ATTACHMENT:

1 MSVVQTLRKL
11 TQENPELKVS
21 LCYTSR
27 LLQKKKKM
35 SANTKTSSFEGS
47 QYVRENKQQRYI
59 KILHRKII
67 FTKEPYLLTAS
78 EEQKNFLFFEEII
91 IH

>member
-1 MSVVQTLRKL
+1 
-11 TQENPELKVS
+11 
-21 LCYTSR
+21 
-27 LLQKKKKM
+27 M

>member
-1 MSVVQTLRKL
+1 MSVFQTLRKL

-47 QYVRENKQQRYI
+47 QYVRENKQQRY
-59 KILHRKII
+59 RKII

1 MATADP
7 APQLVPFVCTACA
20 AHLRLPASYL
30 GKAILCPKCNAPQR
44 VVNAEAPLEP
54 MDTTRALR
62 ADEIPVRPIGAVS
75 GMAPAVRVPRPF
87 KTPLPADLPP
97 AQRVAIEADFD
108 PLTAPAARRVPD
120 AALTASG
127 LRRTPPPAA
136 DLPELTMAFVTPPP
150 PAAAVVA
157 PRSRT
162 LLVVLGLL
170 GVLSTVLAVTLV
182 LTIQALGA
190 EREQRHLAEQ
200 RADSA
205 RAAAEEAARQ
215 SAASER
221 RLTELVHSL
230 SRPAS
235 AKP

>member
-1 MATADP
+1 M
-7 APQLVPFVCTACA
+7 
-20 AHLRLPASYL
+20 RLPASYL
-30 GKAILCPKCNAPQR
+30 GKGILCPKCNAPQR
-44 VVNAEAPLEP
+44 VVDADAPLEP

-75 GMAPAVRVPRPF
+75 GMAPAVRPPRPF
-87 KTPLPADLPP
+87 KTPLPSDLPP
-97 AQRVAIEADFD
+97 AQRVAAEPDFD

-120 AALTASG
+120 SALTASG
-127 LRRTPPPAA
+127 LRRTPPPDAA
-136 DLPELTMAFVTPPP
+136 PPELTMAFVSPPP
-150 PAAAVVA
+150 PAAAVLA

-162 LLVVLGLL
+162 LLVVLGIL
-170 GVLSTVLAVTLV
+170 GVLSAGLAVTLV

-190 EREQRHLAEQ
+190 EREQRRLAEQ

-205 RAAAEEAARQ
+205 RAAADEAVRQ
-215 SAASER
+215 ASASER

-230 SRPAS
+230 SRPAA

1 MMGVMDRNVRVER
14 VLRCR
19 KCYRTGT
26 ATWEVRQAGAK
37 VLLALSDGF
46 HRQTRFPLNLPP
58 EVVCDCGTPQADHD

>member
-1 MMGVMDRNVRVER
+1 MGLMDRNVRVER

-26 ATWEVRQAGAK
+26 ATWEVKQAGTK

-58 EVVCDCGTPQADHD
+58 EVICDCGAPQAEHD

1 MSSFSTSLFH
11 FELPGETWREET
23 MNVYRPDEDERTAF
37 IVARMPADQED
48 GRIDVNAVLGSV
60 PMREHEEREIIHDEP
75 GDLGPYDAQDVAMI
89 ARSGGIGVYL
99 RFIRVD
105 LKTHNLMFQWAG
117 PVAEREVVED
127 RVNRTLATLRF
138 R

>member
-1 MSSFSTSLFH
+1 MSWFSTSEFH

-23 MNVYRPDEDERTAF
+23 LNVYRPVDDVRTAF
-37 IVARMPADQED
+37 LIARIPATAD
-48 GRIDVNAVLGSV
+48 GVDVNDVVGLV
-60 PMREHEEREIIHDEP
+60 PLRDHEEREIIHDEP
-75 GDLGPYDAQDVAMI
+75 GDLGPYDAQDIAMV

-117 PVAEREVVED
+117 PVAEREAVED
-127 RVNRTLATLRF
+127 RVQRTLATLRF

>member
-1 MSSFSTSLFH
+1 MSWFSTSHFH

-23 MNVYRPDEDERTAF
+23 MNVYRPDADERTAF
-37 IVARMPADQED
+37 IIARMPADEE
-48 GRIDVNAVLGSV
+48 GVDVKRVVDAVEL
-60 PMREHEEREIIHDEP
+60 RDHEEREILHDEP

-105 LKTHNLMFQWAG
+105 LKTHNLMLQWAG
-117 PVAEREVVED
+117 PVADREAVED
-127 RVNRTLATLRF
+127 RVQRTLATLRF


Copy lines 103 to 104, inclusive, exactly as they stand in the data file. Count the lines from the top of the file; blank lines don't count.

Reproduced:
+58 EVICDCGAPQAEHD

1 MSSFSTSLFH